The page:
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Unity Floors – Exotic Goldfish Blues Review

unity floors

Just under a month ago, Happy gave some love to Sydney DIY rock and roll duo Unity Floors, following the release of their two rollicking singles Day Release and Nice Fit, which we described as “an upbeat frenzy of carefree strumming and perfectly arranged drumbeats”. Today, our two favourite “happily directionless dudes” are back on our pages with their debut LP Exotic Goldfish Blues and it is hype as shit.

unity floors exotic goldfish blues

The first two tracks are the ones we’ve already heard, and the sheer energy behind the two aforementioned singles act as a push downhill for this album, giving our carefree homemade go-kart enough drive to get to the bottom and out the other side. There’s a lot of momentum in this album; there’s wind in its hair, there’s asphalt speeding under its wheels and by track 11 it feels like only a concrete wall could stop it. I don’t know what it’s about or where it’s going, but it’s going there fast.

Holy Hell is perhaps the most frantic song on the album and is a perfect schitz-punk anthem about escaping the world of everything in your life that’s mandatory – be it work, education, life, rent, religion, fulfillment, love, food, oxygen, whatever. While it’s not clear what it is in the song, it doesn’t matter – all I know is that I want to get the hell away from it. Spoiler alert: this song has an awesome halftime breakdown in it – hold onto your beers for that one because you’ll want to bang your head.

Just For A Minute is a little more relaxed and shows what a masterful control Gus Hunt has over his volume knob. The guitar tone on this one is really dynamic, you can feel the power behind every strum over those hot little coils, the strings are hoopy without feeling empty and the high end notes and the noisy artifacts from the muted strings are as bright as the 11am sun on a hungover Thursday morning. Georgina is a confused little ballad concerning the familiar themes of being vacant, drunk and/or talking to a girl you don’t understand which features the best lyricism on the album: “Missed the train, my train of thought: Lost the ticket that I never bought”. Fuckin brilliant! It’s sweet, it’s short and it leaves that “I get you dude” smile on your face when that last chord strikes.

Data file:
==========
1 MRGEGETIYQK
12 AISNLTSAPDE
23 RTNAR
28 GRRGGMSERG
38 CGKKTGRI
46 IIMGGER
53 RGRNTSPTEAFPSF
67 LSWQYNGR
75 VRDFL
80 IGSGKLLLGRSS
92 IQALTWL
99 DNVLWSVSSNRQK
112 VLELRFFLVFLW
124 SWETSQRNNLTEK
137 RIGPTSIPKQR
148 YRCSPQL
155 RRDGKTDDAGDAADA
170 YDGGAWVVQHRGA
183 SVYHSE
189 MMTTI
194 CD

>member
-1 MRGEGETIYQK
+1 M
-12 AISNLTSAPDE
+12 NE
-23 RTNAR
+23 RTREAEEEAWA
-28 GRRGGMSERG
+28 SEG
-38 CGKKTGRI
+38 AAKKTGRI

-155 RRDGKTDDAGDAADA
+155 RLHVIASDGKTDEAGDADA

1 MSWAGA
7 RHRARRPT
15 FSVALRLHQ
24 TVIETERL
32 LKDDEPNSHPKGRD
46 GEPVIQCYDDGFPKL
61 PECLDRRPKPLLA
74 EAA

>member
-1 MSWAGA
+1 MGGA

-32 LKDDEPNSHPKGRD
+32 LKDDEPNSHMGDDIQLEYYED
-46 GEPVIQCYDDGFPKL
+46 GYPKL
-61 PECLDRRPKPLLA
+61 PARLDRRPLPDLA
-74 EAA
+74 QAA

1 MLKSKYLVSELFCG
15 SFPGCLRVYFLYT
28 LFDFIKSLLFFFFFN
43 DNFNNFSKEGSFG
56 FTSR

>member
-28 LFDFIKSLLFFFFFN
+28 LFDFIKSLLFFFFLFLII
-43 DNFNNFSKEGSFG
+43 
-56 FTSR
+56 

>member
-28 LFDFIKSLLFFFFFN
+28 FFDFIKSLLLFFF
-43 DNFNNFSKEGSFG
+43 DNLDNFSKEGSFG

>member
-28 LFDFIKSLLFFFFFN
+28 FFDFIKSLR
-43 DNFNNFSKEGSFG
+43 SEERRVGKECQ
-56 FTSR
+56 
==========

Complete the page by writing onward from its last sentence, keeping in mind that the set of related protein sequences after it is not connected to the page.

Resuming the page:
Gettin’ On also deserves an honourable mention on the album, if not for the utterly down and out ‘take shit as it comes’ lyrical stylings then definitely for Gus’ effort holding a note for a full 13 seconds. Finally, let’s return to the car metaphor and focus on the final track Crash Cars. Our last review of Unity Floors focused on the way that their music wasn’t borrowing from any particular time period or any band’s sound in particular, but this track changes all that. Those strained vocals, that minor scale solo and that guitar-dropping, drumstick-throwing ending – this stuff is straight up Pavement. The album smashes straight into that cement wall we talked about at the beginning.

I said it before and I’ll say it again. Unity Floors aren’t one of those bands where you sit back and go ‘whoa’ after listening to their album. Exotic Goldfish Blues is one of those albums that makes you sit back and think ‘fuck yeah’ and then go pick up your guitar and smash the shit out of the strings. It’s one of those albums that makes you run down to the store to buy a case of tinnies, even though you know that beer tastes better out of the bottle. It’s one of those albums that puts you in such a ‘I don’t care’ mood that you don’t even question why it’s called Exotic Goldfish Blues or what a Unity Floor is. It’s an album that turns you off in all the right ways.

Exotic Goldfish Blues is out Friday 29th November through Pop Frenzy. Check out the dynamic duo in the flesh at their album launch at the Factory Theatre on the 7th of December. Tickets available here.



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November 28, 2013

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